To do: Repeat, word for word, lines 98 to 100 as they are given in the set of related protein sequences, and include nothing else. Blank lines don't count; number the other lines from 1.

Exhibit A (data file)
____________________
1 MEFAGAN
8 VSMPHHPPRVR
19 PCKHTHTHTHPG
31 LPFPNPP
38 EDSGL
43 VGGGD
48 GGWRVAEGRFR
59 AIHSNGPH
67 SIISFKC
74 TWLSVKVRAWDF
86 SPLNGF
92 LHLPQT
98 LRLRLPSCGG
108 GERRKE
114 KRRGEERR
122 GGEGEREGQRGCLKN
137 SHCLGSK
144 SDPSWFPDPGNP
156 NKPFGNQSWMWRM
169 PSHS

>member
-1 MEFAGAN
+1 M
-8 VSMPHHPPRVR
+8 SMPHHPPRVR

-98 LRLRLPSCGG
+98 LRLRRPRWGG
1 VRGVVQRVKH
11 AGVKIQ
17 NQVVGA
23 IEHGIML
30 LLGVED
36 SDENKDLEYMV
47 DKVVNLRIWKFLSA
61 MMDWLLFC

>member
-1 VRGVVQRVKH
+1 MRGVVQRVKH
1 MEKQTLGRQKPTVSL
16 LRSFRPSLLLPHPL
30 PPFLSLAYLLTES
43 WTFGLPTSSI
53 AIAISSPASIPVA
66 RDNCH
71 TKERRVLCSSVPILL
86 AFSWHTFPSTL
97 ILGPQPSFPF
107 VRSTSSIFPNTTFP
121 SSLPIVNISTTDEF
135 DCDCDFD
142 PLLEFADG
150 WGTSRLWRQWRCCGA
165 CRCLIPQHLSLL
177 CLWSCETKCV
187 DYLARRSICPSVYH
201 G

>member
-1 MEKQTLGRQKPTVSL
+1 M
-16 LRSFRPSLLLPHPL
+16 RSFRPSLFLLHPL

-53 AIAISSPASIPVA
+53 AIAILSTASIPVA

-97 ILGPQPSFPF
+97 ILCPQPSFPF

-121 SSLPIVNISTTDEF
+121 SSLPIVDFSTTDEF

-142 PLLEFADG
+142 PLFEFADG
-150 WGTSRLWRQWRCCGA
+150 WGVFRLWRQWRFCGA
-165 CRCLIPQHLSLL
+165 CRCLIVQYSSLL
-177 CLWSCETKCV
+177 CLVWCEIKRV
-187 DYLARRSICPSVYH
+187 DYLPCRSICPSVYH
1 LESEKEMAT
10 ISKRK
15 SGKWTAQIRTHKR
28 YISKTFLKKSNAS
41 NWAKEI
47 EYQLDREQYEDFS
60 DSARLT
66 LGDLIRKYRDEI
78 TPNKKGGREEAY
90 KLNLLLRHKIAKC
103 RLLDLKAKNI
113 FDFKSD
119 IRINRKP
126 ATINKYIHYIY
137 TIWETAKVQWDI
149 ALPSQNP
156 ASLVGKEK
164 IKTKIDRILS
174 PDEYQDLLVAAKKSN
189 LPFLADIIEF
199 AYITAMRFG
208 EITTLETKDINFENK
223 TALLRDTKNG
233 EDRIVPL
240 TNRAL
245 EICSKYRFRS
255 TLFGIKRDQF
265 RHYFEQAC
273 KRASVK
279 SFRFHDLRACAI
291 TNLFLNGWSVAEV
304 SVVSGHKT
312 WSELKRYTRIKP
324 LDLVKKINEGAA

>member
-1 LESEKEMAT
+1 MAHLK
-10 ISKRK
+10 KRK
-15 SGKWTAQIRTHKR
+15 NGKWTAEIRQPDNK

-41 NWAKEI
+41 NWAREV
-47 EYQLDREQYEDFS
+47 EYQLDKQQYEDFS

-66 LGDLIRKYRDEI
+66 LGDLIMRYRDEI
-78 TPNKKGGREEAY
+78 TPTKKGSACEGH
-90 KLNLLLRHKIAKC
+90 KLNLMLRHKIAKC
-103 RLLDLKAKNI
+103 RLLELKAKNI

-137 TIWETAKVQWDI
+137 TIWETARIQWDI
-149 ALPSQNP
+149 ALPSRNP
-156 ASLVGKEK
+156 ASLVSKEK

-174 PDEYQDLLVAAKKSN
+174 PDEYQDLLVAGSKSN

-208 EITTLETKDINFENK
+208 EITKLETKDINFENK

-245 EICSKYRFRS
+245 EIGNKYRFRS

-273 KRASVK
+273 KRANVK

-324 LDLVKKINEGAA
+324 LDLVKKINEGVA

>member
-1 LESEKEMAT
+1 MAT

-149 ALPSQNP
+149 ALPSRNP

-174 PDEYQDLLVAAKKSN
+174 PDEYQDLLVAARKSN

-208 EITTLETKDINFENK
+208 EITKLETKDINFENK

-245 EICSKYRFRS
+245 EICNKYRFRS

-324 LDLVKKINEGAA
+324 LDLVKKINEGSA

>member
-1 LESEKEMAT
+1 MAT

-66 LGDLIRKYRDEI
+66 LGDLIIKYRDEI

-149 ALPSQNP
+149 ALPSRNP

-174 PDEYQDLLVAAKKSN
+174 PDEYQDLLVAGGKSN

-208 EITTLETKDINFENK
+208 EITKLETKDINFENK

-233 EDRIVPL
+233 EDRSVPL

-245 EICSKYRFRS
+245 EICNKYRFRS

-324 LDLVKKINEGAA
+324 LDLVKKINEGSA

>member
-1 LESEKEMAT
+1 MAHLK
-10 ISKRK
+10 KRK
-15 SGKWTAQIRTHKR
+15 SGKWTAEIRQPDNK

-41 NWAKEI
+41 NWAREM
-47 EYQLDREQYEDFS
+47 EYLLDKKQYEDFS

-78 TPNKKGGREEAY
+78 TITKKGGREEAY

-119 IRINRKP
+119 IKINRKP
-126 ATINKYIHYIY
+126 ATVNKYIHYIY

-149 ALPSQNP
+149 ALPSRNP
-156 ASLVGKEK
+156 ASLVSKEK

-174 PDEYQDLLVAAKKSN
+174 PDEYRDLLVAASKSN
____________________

199 AYITAMRFG
208 EITTLETKDINFENK
223 TALLRDTKNG